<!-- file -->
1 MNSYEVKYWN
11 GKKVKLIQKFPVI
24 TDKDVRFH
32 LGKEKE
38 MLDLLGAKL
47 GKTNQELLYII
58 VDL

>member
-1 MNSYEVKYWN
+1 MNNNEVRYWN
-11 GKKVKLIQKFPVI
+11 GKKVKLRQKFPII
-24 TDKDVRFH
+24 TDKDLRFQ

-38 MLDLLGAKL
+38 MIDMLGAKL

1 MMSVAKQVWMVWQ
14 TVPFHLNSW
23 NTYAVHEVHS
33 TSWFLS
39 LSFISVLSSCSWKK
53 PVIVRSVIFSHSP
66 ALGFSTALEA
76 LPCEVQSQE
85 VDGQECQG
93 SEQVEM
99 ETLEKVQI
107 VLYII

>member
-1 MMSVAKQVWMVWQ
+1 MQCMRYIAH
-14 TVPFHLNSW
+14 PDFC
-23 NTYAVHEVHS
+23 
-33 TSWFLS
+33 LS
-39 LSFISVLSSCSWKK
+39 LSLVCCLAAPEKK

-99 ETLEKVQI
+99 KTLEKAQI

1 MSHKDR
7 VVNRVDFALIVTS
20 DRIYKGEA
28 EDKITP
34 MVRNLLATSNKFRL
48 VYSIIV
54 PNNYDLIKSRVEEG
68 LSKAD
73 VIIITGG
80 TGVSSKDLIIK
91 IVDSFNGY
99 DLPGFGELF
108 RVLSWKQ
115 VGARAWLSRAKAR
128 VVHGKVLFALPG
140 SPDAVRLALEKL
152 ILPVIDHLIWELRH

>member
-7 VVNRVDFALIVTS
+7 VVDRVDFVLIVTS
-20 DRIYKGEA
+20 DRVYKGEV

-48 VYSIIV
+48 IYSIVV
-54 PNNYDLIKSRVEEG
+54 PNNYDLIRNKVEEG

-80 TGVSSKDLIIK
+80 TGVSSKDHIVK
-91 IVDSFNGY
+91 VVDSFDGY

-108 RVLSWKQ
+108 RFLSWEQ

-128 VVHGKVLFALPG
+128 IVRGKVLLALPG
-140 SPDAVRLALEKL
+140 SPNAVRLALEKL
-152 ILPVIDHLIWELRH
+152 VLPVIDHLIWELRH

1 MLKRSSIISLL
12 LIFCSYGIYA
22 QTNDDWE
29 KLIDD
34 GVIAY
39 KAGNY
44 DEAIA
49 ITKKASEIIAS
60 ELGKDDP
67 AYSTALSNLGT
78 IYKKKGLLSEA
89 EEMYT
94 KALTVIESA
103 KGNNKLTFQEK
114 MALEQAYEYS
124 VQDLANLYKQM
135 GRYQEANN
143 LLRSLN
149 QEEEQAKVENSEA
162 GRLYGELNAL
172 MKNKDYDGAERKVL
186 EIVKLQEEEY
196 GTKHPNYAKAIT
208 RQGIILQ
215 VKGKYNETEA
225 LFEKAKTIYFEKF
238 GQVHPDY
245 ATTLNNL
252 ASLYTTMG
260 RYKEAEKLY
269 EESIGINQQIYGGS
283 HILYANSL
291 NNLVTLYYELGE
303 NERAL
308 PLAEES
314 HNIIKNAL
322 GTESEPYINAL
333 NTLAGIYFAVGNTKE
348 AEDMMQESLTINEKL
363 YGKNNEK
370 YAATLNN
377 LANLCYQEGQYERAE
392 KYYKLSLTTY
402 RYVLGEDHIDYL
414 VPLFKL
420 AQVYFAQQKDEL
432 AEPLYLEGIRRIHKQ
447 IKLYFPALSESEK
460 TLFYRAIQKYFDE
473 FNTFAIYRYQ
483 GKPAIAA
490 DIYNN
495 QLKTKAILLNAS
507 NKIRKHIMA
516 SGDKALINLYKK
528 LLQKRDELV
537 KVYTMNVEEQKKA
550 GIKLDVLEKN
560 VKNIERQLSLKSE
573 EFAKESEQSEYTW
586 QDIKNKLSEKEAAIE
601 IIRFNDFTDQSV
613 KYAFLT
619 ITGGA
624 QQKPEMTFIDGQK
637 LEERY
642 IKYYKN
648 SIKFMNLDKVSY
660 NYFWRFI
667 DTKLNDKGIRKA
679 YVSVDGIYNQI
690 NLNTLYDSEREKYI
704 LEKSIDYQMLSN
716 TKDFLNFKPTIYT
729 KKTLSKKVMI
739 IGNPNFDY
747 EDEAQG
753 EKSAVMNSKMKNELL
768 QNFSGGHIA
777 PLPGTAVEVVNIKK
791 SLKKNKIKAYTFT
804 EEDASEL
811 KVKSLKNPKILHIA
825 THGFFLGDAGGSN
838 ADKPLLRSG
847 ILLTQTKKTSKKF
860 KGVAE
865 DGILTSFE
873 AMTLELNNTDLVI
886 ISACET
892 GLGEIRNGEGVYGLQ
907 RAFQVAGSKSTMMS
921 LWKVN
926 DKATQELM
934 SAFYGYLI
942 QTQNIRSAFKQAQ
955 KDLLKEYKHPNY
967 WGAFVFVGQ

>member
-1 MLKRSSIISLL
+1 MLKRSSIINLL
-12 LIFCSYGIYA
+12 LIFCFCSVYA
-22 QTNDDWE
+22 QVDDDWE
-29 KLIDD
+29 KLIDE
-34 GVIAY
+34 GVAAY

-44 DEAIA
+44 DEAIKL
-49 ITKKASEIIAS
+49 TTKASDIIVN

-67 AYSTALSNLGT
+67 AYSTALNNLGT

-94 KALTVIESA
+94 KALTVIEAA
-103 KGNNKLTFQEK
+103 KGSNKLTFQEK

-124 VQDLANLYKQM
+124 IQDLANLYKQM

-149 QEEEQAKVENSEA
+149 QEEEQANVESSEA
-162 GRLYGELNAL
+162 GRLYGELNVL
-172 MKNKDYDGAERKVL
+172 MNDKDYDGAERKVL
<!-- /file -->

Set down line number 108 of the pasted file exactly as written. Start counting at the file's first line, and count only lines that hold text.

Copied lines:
252 ASLYTTMG